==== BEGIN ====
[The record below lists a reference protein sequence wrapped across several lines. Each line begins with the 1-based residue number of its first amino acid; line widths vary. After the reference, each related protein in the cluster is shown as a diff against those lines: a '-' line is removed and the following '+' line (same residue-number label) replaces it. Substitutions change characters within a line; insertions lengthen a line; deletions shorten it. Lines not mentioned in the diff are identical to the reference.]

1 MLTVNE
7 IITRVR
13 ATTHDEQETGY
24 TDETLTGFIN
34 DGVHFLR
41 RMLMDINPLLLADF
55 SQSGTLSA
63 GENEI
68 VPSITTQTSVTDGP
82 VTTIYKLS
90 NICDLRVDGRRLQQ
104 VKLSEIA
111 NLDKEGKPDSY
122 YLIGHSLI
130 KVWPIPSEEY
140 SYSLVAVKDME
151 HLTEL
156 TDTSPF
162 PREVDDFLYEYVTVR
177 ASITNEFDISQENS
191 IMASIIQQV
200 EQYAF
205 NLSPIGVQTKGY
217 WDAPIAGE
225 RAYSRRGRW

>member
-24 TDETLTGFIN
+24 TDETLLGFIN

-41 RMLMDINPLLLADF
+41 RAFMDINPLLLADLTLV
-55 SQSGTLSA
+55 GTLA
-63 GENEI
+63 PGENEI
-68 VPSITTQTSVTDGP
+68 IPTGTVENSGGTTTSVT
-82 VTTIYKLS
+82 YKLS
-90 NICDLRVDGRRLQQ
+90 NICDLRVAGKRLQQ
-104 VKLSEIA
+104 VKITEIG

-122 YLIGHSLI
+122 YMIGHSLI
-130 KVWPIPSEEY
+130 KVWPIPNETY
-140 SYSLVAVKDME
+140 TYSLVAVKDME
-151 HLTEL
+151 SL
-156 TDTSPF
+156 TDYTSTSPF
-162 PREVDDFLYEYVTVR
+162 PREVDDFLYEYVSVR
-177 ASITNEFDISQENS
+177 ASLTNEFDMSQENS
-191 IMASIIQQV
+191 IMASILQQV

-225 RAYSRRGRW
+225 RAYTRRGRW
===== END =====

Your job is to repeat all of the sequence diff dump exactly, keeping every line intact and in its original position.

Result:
[The record below lists a reference protein sequence wrapped across several lines. Each line begins with the 1-based residue number of its first amino acid; line widths vary. After the reference, each related protein in the cluster is shown as a diff against those lines: a '-' line is removed and the following '+' line (same residue-number label) replaces it. Substitutions change characters within a line; insertions lengthen a line; deletions shorten it. Lines not mentioned in the diff are identical to the reference.]

1 MLTVNE
7 IITRVR
13 ATTHDEQETGY
24 TDETLTGFIN
34 DGVHFLR
41 RMLMDINPLLLADF
55 SQSGTLSA
63 GENEI
68 VPSITTQTSVTDGP
82 VTTIYKLS
90 NICDLRVDGRRLQQ
104 VKLSEIA
111 NLDKEGKPDSY
122 YLIGHSLI
130 KVWPIPSEEY
140 SYSLVAVKDME
151 HLTEL
156 TDTSPF
162 PREVDDFLYEYVTVR
177 ASITNEFDISQENS
191 IMASIIQQV
200 EQYAF
205 NLSPIGVQTKGY
217 WDAPIAGE
225 RAYSRRGRW

>member
-24 TDETLTGFIN
+24 TDETLLGFIN

-41 RMLMDINPLLLADF
+41 RAFMDINPLLLADLTLV
-55 SQSGTLSA
+55 GTLA
-63 GENEI
+63 PGENEI
-68 VPSITTQTSVTDGP
+68 IPTGTVENSGGTTTSVT
-82 VTTIYKLS
+82 YKLS
-90 NICDLRVDGRRLQQ
+90 NICDLRVAGKRLQQ
-104 VKLSEIA
+104 VKITEIG

-122 YLIGHSLI
+122 YMIGHSLI
-130 KVWPIPSEEY
+130 KVWPIPNETY
-140 SYSLVAVKDME
+140 TYSLVAVKDME
-151 HLTEL
+151 SL
-156 TDTSPF
+156 TDYTSTSPF
-162 PREVDDFLYEYVTVR
+162 PREVDDFLYEYVSVR
-177 ASITNEFDISQENS
+177 ASLTNEFDMSQENS
-191 IMASIIQQV
+191 IMASILQQV

-225 RAYSRRGRW
+225 RAYTRRGRW